Workers, other sectors launch metro-wide protest vs power rate hike
April 18, 2013
Workers led by militant labor center Kilusang Mayo Uno, as well as other progressive organizations, launched Metro Manila-wide protests against the power rate hike this April and the rising prices of basic commodities.
Among the targets of protest was a local office in Espana Avenue, Manila of the country’s biggest power distributor, Manila Electro Co. (Meralco), which implemented a rate hike this month.
The workers criticized Pres. Benigno Aquino III for allowing capitalists in the power sector and Meralco to “take advantage of the increased demand for electricity during the summer period in order to gain bigger profits.”
“The country’s workers and the poor are revolted by Meralco’s imposition of yet another rate hike. Big capitalists in the power sector want to boost its profits at the expense of the public, most of whom are already suffering from low wages, high prices and lack of employment,” said Roger Soluta, secretary general of KMU.
Soluta lambasted Meralco’s “inconsiderate move” at a time when Filipinos are already suffering from low wages and prices of basic commodities continue to rise.
For its part, Meralco defended the rate hike. It said that the generation charge component of electricity bills increased by P0.20 per kilowatt-hour hike this April. This after there was a P0.55 per kWh hike in the combined cost of power that it purchased from the National Power Corp (Napocor) and the Wholesale Electricity Spot Market (WESM).
Meralco also admitted that other components of household power bills also registered increases. For instance, the transmission charge and other charges went up by P0.01 and P0.06 per kWh, respectively.
“Adding these to the generation charge, an average residential customer with a 200-kWh monthly consumption will have a P0.27 per kWh increase in their April electricity bill, which means an additional P54 in the total bill,” explained Soluta.
He said that in its publicity gimmicks, Meralco has been asking consumers to conserve electricity. “(But) the main problem is that the entire sector is monopolized by big capitalists who follow the dictates of their greed,” he added.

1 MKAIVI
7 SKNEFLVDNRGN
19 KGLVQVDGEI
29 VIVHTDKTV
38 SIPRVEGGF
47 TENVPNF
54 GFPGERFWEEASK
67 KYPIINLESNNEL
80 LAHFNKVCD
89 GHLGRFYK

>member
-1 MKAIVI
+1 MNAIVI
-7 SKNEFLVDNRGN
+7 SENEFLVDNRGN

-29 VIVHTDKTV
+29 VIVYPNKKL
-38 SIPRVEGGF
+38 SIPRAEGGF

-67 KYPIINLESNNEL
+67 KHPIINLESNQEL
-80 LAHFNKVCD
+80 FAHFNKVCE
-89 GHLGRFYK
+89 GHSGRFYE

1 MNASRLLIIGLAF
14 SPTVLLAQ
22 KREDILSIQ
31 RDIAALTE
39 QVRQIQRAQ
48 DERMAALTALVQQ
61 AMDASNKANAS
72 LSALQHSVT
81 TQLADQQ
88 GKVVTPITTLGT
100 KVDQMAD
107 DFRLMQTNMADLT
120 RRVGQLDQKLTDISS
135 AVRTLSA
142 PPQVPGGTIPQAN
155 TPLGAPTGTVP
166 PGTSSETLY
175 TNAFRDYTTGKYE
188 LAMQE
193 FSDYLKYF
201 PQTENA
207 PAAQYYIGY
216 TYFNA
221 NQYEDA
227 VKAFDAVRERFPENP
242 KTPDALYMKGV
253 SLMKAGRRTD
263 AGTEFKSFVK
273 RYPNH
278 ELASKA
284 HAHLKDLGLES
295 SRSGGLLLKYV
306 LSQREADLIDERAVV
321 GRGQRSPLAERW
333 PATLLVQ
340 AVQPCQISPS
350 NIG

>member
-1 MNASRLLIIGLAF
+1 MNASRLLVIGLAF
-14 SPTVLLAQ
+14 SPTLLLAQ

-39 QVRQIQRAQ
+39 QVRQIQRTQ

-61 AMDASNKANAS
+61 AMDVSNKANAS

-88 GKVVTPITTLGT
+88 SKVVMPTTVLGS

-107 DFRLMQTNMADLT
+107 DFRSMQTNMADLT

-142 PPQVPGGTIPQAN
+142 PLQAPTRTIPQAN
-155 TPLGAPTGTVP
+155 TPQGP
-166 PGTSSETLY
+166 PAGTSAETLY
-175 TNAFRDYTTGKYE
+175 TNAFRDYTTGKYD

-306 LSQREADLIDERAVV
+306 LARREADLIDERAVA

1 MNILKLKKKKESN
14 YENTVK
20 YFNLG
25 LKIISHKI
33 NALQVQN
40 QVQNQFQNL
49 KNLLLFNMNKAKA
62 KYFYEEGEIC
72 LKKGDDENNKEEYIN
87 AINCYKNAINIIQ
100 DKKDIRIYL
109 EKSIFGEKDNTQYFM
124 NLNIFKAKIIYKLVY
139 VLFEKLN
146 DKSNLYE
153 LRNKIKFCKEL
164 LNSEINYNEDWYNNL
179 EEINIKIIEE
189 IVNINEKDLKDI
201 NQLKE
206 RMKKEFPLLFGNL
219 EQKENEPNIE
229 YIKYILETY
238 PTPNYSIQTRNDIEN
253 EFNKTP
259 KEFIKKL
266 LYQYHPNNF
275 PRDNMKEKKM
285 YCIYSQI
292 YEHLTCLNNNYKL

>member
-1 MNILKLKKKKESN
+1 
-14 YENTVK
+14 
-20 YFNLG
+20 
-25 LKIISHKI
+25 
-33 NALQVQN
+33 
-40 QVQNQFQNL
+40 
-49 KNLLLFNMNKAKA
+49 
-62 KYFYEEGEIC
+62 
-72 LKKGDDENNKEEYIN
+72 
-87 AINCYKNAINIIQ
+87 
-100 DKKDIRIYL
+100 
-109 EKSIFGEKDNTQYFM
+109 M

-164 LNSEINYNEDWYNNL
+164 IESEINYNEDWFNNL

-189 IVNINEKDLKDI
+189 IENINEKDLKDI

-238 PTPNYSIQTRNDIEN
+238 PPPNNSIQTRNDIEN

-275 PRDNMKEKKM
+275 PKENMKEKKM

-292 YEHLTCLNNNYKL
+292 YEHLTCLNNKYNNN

It was only last month that Meralco also implemented a 10.1-centavo per kilowatt-hour hike which resulted in an added 19.38-centavo increase in the universal charge imposed by state-run Power Assets and Liabilities Management Corporation.
Soluta explained that the decade-long implementation of the Electric Power Industry Reform Act or Epira “only showed that the privatization and deregulation of basic public utilities and services are a failure for the Filipino workers and people.”
Other militant groups, like the women’s organization Gabriela, Kalipunan ng Damayang Mahihirap or Kadamay, Piston Party-list, among others, participated in the noise barrage protests in different parts of Quezon City.
Youth groups joined in the noise barrage, Carrying empty pots and pans to protest what they called “the continued inaction of the Aquino administration amidst spiralling prices of oil, tuition and basic commodities.”
“As more and more students drop out due to skyrocketing tuition in colleges and universities, as more and more Filipinos drown in the mire of poverty – here is an administration that is literally doing nothing to stop the spiralling cost of basic services,” said Kabataan Party-list President Terry Ridon.
KMU, meanwhile, vowed to intensify its protests against rising prices of basic commodities and low wages until May 1, the international workers’ day.
Photos by Emilie Van Limbergen